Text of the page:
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labor Union Electric Steel Workers in Valpo End Strike After Getting Raises

Workers at the Union Electric Steel plant in Valparaiso ended their strike after securing raises in a new four-year contract.

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Union Electric Steel workers in Valpo end strike after getting raises

Workers at the Union Electric Steel plant in Valparaiso ended their strike after securing raises in a new four-year contract.

More than 80 workers at the plant, 3702 Montdale Drive, went on strike last month after they rejected the company's proposed pay raises of 9 percent over a four-year period as too low and inadequate to keep up with increases in the cost of living. They wanted 12 percent over four years, but ended up settling for a 10.5 percent pay hike over four years and a better health insurance plan with fewer out-of-pocket costs, worker Kyle Yarnell said. Workers at the plant make forged and cast rolls for steel mills. 

"We switched over from their private insurer to a different union plan with lower out-of-pocket and deductibles," Yarnell said. "The negotiating committee was able to stick to their guns and we got one of our best contracts in a long time."

The striking workers, members The International Association of Machinists and Aerospace Workers Local 2018, returned to work in less than a week.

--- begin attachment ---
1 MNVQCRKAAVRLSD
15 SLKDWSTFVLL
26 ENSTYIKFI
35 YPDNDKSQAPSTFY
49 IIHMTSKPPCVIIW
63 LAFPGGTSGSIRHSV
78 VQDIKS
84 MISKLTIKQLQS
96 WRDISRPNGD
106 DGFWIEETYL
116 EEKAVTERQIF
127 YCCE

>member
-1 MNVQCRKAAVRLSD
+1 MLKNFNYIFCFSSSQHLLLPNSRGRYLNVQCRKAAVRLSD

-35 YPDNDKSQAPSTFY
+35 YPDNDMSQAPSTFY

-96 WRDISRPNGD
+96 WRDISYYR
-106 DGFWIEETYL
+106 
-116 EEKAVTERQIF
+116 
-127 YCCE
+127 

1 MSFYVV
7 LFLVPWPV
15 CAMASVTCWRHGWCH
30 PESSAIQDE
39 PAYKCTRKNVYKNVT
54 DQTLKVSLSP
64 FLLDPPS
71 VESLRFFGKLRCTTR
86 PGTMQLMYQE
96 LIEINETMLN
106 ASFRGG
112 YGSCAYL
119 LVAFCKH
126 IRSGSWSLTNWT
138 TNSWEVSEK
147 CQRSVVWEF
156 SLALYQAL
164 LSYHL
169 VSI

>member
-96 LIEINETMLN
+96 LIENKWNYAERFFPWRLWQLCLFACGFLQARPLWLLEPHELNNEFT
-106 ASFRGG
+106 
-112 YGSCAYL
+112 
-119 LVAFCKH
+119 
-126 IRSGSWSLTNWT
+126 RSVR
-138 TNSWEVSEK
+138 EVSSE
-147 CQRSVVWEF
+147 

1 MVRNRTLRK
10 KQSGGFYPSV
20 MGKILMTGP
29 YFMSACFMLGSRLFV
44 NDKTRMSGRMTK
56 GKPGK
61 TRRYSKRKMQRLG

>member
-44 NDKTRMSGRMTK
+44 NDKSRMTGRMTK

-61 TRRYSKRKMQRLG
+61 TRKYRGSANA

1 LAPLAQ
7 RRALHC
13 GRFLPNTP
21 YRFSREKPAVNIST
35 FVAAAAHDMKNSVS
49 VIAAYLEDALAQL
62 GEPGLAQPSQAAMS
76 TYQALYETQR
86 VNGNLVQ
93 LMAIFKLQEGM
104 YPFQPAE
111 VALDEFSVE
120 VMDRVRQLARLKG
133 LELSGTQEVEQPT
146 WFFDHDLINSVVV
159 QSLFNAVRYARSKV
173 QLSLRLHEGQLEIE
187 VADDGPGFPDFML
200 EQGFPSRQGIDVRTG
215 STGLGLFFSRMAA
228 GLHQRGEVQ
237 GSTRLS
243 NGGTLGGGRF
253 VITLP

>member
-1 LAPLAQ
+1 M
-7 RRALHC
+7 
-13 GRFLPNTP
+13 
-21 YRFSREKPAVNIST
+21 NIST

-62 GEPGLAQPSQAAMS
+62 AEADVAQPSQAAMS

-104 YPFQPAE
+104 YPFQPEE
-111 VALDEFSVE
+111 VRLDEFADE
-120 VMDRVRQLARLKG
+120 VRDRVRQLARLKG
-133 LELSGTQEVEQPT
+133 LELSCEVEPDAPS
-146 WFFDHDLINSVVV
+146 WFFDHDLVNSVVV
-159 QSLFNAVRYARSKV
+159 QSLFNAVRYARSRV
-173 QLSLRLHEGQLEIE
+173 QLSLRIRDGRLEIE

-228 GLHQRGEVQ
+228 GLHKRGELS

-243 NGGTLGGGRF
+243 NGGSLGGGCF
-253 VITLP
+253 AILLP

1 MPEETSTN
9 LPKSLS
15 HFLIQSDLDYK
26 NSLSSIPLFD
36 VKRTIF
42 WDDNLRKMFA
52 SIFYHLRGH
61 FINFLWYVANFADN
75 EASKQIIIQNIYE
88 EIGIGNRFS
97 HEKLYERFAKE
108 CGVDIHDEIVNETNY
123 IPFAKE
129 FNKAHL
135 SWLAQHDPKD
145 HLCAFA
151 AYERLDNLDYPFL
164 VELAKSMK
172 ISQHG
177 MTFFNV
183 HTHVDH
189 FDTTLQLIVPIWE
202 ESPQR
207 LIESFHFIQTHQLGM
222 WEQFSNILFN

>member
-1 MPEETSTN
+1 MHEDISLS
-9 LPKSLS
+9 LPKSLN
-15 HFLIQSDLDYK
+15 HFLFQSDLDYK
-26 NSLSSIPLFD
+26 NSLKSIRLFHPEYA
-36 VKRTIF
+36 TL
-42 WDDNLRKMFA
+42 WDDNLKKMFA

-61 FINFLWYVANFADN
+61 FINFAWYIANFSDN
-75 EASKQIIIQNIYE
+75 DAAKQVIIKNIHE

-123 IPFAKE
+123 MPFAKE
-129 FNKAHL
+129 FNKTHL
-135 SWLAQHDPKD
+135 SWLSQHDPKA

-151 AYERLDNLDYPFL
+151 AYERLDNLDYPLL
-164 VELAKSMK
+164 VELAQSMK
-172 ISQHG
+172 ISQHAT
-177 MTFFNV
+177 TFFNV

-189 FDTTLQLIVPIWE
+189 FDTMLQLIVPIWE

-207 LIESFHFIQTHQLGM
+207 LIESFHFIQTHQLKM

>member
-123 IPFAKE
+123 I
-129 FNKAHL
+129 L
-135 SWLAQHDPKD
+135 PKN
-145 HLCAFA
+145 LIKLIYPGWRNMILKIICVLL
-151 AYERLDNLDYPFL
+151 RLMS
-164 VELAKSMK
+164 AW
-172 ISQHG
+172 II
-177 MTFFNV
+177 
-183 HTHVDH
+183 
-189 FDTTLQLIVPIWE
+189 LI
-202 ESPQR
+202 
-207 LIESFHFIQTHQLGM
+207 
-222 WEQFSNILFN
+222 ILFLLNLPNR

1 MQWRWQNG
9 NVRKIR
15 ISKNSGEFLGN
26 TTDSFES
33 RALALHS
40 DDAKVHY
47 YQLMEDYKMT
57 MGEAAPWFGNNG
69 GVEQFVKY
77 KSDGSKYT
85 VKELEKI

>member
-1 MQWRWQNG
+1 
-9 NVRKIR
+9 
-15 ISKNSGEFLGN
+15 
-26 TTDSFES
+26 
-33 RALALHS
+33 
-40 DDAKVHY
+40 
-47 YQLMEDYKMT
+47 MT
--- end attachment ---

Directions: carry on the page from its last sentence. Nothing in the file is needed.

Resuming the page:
A spokeswoman with the Carnegie, Pennsylvania-based company did not return messages.

About two-thirds of the striking workers approved the new contract after they nearly unanimously voted to strike.

"Everyone had their own voice, but the majority was satisfied," Yarnell said. "I was pleased with the new contract. If we ended up being out of work for a long time for 1.5 percent, we never would have made it back." 

The union workers objected after Union Electric Steel offered them the same 9 percent raise over four years they got during the last round on contract talks in the middle of a major downturn in the steel industry. They wanted to share in the company's prosperity at a time when business is booming, they're handling three times as many orders and the company got its corporate tax rate slashed by 14 percent.

"We had solidarity with our union brothers and sisters," Yarnell said. "We went in with as much knowledge as possible. It's public record whether the company is profitable or not profitable, and that helps a lot. If they claim to be losing money, you want to be able to tell them, 'No, you're not.' That sort of knowledge helps a lot."

Union Electric has cranked out cold mill roll products at its heat treatment and finishing plant in Valparaiso since 1971.

"We're back to business as usual," Yarnell said. "There's no animosity between us and the company. We're just happy to be back to work, and the plant is running well."